The Management of Bladder Cancer During Pregnancy - Makarand Khochikar
August 16, 2020
Makarand Khochikar, MS DNB, Dip. Urol, FRCS, FEBU, National delegate for the Indian section of SIU, President of the Urological Society of India –West zone, Chairman of the Department of Uro-oncology at Siddhi Vinayak Ganapati Cancer Hospital, Miraj, India and is also a member of the management committee and Governing council of the hospital.
Ashish Kamat, MD, MBBS, President, International Bladder Cancer Group (IBCG), Professor of Urology & Cancer Research, MD Anderson Cancer Center, Houston, Texas
Management of Urological Cancers During Pregnancy
Ashish Kamat: Welcome to UroToday's Bladder Cancer Center of Excellence. I'm Ashish Kamat, I'm a professor of urologic oncology at MD Anderson Cancer Center in Houston, Texas. And it gives me great pleasure to welcome today, Dr. Makarand Khochikar, who is Chief Urologic Oncologist at the Siddhi Vinayak Ganapati Cancer Hospital in Miraj. He's also a past President of the Urologic Society of India - West Zone. More than just that, he is a good friend, and a true expert when it comes to urology and uro-oncology, in general. He has a huge case file that he has collected over the years that have some pearls as far as educational value, and when it comes to bladder cancer. I'm really pleased to have him join us today for this session. Dr. Khochikar, please take it away.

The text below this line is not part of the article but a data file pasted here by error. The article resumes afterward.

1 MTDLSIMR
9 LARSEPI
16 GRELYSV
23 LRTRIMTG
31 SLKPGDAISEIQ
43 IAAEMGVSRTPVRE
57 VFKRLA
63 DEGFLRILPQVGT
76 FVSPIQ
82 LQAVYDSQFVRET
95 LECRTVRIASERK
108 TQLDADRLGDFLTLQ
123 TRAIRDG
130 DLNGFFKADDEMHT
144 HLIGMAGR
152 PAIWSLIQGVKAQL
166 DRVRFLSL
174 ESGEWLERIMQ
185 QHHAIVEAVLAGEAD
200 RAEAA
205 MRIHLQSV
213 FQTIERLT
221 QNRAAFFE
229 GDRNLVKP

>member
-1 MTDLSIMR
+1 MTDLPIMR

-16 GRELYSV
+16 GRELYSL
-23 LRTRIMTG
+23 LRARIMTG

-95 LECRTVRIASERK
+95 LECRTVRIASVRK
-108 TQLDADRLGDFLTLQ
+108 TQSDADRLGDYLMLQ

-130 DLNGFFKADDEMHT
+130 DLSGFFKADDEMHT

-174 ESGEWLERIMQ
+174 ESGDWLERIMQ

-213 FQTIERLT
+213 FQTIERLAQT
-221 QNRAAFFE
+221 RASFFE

Makarand Khochikar: Thank you, Ashish. It's been a great pleasure to be part of this UroToday symposium. It's wonderful to be back here.
I'm going to present to you an interesting case. A 28-year-old lady was pregnant for the first time. She was in the second trimester. She presented with hematuria and clots. Many times the gynecologist would put it down as a urinary tract infection, and 9 out of 10 times, it does happen. But this was something alarming, and the gynecologist wanted to investigate it further, and when he investigated further, he found that urine has plenty of RBCs. The cytology was negative. This was initially treated by UTI as identified by one of the gynecologists, and they just did a pelvic ultrasound like most of the gynecologists would do. Eventually, when she had an abdomen ultrasound, abdomen and pelvis, this was seen on the ultrasound. I'm sure the picture speaks for itself.
That's the pregnant tubules at the back. You can see the bladder here. And almost a more than three-centimeter tumor, which was sitting just on the posterior of the bladder. This shows neovascularity, a highly vascular tumor. Maybe the pregnancy had compounded the vascularity of the bladder as well.
And these are fascinating pictures. I was fascinated by these pictures. Many times you get these pictures for the fetus. So this is how the picture looks like. And the baby looks fine and healthy, without many congenital anomalies, and fairly large tumor. Now you can see the vascularity with the color dropped out. Fairly, a highly vascular tumor.
Ashish, I know you have a large series of patients, pregnancy with bladder cancer. Now, what do you think about this case then, and what do you think we should be doing in this case?